The HazMat Guys

THMG128a – Advanced Fentanyl Detection Techniques with Dr. Mark Norman of 908 Devices

It this episode, we discuss advanced fentanyl detection devices like the MX908 with Dr. Mark Norman of 908 Devices.

Complete Show Notes

00:50 Introduction to Dr. Mark Norman

  • Started back in 2001 with a company out of Danbury, CT called SensIR Technologies – known for the TravelIR, which was the first portable infrared identifier
  • TravelIR played a huge role in identifying white powders and was particularly helpful during a time of white powder scares (i.e. anthrax)
  • He’s been working with a lot of different emerging technologies over the past 16 years as they enter the field
  • Currently Director of Technical Services at 908 Devices – runs the training and customer service group
  • Also responsible for a lot of field activities with M908 and MX908 identifiers

2:00 Background on 908 Devices’ MX908

  • High-pressure mass spectrometry unit that identifies materials based on their mass patterns
  • Designed for downrange use in the hot zone – geared towards being a threat detector that lets you know what’s present
  • Trace detector, rather than a bulk one – can detect threat materials like fentanyl at very low levels
  • Works well alongside infrared, Raman, colorimetric, and other meters
  • Measures fentanyl at nanogram levels – lethal dose of fentanyl is 2 milligrams
  • Drug hunter mission mode (referred to by 908 Devices as an app)
    • Fine-tuned on both the firmware (ionization capabilities and software side
    • Uses a process called collusion-induced dissociation (CID)
      • Ionizes the fentanyl molecule and hits it with more energy to ionize it again – repeats this process until the molecule breaks apart
      • Breaks the molecule down into a bunch of fragments that are very unique from one another
      • MX908 can identify these fragments with extreme precision and accuracy

8:25 Feedback from MX908 Users

  • Especially popular in the Northeast – fentanyl epidemic here
  • Everyone says the MX908 is doing an excellent job at identifying fentanyl on the street
  • 908 Devices’ reach back service offers 24/7 support, which has also been very popular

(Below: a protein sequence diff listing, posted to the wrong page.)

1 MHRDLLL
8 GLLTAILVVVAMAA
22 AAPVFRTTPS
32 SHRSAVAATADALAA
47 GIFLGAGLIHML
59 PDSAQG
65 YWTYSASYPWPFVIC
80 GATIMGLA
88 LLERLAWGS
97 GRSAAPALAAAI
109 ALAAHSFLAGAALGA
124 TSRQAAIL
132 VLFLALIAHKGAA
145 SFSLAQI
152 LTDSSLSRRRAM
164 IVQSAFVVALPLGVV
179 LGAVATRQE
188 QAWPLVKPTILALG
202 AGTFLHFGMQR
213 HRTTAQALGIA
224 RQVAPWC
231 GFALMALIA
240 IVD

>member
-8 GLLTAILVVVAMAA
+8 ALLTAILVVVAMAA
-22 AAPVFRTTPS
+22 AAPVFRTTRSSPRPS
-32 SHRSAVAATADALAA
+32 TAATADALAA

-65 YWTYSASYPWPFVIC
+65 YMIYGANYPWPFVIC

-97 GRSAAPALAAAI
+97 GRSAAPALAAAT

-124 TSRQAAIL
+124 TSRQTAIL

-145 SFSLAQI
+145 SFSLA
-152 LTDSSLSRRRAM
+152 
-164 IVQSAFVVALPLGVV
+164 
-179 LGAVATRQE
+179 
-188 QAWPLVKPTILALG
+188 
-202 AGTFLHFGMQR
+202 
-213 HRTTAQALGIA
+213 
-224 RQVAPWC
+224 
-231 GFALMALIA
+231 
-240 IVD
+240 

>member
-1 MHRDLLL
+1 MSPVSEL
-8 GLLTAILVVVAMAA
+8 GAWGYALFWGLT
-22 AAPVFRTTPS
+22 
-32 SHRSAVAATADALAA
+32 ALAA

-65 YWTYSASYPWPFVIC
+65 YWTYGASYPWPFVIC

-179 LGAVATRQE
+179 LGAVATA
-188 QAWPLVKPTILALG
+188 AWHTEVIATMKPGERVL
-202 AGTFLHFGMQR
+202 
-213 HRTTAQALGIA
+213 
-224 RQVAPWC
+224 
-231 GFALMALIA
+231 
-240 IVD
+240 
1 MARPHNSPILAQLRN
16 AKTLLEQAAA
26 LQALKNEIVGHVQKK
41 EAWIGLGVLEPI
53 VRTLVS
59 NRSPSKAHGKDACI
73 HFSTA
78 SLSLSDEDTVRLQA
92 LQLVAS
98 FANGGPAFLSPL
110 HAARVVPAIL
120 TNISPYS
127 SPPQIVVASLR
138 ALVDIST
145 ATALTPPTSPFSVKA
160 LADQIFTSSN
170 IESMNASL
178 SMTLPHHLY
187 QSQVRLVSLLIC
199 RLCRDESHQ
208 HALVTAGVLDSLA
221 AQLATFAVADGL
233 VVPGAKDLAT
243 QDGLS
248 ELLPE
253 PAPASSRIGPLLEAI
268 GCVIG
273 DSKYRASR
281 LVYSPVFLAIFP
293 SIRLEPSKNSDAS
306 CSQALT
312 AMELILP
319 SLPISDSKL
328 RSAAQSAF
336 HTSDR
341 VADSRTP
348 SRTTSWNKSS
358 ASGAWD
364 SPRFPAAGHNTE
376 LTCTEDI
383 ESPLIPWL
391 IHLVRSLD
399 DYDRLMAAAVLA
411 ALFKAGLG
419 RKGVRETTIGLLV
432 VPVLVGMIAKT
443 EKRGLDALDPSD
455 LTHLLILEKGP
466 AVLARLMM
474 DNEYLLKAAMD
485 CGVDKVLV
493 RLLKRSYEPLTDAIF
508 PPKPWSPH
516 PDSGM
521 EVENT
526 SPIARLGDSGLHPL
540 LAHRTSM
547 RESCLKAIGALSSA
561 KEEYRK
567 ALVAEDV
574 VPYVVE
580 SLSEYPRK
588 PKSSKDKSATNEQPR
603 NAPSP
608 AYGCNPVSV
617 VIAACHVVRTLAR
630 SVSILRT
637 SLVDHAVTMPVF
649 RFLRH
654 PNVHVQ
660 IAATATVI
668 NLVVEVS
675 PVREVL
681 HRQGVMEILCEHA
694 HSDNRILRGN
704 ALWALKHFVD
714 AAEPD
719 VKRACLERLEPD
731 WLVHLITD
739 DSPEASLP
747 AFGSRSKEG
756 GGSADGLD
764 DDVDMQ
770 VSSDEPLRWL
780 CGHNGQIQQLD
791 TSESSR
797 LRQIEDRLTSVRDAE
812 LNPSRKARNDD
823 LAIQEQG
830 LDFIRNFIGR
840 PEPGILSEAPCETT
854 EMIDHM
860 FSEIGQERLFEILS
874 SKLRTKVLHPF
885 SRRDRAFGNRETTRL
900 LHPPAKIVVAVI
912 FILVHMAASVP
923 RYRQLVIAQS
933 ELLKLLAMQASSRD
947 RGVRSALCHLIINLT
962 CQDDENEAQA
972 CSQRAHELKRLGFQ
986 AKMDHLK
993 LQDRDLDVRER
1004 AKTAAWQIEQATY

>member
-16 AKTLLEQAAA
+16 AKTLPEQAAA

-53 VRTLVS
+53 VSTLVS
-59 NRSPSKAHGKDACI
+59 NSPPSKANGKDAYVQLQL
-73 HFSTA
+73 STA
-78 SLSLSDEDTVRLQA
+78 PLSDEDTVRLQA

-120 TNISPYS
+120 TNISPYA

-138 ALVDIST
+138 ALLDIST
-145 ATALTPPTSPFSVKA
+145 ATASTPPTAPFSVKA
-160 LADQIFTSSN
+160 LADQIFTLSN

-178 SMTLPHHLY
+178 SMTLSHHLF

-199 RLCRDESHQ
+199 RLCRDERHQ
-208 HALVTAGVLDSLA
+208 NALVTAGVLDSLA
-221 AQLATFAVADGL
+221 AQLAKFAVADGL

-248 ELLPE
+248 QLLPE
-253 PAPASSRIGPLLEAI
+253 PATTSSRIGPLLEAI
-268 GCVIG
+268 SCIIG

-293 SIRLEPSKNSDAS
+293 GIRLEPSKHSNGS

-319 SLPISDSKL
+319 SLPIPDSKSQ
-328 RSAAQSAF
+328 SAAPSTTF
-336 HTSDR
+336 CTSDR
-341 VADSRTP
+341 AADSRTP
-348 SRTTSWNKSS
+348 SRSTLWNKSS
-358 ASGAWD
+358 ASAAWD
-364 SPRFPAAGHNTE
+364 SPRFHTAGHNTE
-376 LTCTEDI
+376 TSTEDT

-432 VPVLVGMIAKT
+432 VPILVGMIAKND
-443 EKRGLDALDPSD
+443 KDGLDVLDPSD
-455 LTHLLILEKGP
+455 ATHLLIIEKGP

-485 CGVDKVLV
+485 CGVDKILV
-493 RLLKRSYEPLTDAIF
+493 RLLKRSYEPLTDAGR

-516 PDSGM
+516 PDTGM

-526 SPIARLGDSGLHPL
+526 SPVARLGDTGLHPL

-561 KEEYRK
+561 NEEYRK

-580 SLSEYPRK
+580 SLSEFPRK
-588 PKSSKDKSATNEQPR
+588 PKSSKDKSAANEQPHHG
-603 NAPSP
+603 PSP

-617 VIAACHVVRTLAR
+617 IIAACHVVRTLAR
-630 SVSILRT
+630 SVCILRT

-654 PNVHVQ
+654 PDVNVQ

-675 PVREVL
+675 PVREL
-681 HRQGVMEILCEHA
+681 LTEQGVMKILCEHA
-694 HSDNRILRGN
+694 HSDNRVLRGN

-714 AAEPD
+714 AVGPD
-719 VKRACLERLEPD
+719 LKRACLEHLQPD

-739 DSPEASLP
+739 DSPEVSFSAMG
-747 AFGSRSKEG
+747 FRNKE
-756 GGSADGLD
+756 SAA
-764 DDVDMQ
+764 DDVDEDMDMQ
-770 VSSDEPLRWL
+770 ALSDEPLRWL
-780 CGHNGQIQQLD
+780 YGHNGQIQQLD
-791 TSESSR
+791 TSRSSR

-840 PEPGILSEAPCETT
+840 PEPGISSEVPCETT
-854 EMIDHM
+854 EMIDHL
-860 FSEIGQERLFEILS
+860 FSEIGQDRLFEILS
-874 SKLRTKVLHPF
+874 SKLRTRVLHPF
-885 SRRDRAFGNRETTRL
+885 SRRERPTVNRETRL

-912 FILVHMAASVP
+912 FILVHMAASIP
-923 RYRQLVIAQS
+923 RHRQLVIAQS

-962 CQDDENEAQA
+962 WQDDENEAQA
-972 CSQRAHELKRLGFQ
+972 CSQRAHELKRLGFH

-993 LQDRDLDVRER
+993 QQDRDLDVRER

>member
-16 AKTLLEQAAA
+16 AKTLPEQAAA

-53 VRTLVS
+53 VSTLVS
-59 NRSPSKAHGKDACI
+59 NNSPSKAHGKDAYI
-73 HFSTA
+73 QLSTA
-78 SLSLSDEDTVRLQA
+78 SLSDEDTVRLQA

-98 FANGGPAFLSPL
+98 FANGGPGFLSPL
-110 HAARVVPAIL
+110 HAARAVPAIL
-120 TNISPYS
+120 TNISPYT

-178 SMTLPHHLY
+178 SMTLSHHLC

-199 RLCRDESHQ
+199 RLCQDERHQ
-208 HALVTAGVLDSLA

• Reach back team is comprised of around one dozen PhDs and chemists – they can confirm your results or provide additional information
  • Make sure you’ve downloaded the latest update that was released in December – continues to get better and better

14:00 Situational Awareness When Using Our Meters

  • On the street, we’re measuring fentanyl based on its relationship with cutting agents
  • Infrared and Raman are great for bulk identification, but they can’t see the low levels you can with mass spec
  • When we’re dealing with fentanyl, we don’t care about the cutting agent – this isn’t true with cocaine or heroin, though

18:15 Keeping Up with New Developments in the World of Fentanyl

  • There are around 1,400 potential fentanyl analogues, 600 of which are very toxic
  • There are lots of fentanyl salts out there, too, some of which are found in OTC medications
  • MX908 is indifferent to salts or other substances and only measures the free base
  • There are around a dozen fentanyl forms in the MX908’s library – there are 50-60 identifiable forms
  • One of 908 Devices’ partners is getting around 90 more fentanyl forms to add to the library
  • 908 Devices has fentanyl precursors in their library, too – these substances are very important, and we need to know how to identify them

26:20 Where to Learn More

  • Check out the fentanyl page on 908 Devices’ website – lots of helpful resources available
  • You can also find 908 Devices at major hazmat conferences

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